Yesterday I got to play solo and, after having a blast for a few hours, I realised that it had completely re-energised my desire to prep and play with a group too. Although it’s nothing new, I tend to forget that playing games is enjoyable and empowers me. This is just as true of solo play as it is when I run a good session for a group.
Generally speaking, inspiration does not just arrive. Great ideas flow from the act of beginning, of starting to create and share our creative energies. This is just as true of RPGs as it is of writing or any other creative activity. When we sit down and begin, there is a very good chance that we will begin to enjoy the process and find a snowballing sense of inspiration.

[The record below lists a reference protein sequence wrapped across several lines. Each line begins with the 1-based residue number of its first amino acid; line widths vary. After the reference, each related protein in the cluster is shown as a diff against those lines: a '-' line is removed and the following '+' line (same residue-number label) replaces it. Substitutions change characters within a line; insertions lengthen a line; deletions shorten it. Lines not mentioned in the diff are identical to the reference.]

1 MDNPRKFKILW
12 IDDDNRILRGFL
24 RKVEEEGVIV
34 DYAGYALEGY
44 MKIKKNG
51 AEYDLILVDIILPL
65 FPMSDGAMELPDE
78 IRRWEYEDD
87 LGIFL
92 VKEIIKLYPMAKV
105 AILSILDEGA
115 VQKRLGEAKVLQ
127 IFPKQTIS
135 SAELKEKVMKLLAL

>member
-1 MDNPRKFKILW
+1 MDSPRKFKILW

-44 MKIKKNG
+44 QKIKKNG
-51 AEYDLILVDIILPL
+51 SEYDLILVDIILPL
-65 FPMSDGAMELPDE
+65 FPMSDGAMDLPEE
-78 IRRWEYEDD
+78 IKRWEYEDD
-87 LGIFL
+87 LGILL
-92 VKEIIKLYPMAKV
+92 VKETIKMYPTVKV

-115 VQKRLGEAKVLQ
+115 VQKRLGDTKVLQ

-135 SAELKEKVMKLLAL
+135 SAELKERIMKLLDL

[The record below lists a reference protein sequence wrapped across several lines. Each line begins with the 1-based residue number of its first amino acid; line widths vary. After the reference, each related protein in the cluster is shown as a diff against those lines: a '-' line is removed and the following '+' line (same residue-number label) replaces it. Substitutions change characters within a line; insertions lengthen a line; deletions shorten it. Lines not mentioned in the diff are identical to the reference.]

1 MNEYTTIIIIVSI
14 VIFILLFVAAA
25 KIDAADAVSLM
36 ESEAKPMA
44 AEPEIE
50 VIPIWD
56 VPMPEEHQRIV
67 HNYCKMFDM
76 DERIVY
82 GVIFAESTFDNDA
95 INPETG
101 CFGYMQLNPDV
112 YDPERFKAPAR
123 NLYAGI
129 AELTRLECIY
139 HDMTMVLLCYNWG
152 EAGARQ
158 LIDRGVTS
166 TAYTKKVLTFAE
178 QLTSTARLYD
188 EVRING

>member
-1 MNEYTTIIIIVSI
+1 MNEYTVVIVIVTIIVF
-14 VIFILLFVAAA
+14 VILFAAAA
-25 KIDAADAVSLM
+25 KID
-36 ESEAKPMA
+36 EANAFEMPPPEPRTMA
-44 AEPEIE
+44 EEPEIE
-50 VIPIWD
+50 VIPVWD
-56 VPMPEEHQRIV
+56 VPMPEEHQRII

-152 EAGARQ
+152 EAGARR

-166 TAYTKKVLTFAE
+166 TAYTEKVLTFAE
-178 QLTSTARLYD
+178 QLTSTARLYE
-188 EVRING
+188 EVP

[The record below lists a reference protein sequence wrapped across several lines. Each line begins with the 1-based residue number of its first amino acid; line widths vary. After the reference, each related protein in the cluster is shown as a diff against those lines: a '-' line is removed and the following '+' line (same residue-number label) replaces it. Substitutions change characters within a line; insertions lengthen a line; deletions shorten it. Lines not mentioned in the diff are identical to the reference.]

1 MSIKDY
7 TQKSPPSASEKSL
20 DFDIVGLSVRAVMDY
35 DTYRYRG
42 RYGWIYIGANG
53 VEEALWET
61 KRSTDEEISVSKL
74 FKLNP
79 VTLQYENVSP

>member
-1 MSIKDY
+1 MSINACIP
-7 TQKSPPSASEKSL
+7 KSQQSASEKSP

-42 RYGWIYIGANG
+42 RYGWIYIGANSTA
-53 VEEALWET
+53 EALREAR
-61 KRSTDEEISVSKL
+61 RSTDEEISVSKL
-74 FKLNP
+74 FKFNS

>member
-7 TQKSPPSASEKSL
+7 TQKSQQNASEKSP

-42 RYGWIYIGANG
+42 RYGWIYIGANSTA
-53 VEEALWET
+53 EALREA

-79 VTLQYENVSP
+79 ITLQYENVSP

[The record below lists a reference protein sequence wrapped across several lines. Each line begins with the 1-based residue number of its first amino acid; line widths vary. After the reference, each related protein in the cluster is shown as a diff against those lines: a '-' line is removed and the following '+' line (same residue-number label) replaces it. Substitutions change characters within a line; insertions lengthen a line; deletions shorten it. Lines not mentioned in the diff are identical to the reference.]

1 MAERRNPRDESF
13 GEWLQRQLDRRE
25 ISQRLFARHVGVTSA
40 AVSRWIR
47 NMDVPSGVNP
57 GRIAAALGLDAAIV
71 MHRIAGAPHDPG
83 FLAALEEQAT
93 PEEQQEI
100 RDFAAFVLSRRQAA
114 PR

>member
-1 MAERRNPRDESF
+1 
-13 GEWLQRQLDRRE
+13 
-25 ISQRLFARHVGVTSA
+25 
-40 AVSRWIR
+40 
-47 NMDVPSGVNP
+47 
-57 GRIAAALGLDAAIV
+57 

The problem, of course, is that we tend to forget that inspiration flows from the act of creativity. We convince ourselves that we need to be inspired before the creativity will happen. Thus, we sit around waiting for the muse to strike… which it rarely does when we are inactive.
By starting to play, I rediscovered that the best way to breed inspiration is to begin to create. The simple act of beginning to play, of making some initial notes, and of keeping the session going for just a few more minutes was to open the way towards a great experience. Off the back of that positive solo session, I found the energy and motivation to re-engage with other RPG projects that I had left to languish.
The secret is to keep the momentum going without pushing oneself too far, too fast. Moderation is the key here: set up regular times to play, feed the fires of inspiration with activity, but hold back from over-committing. We don’t need to pour kerosine on the flames, we just need to gently fan them with our play.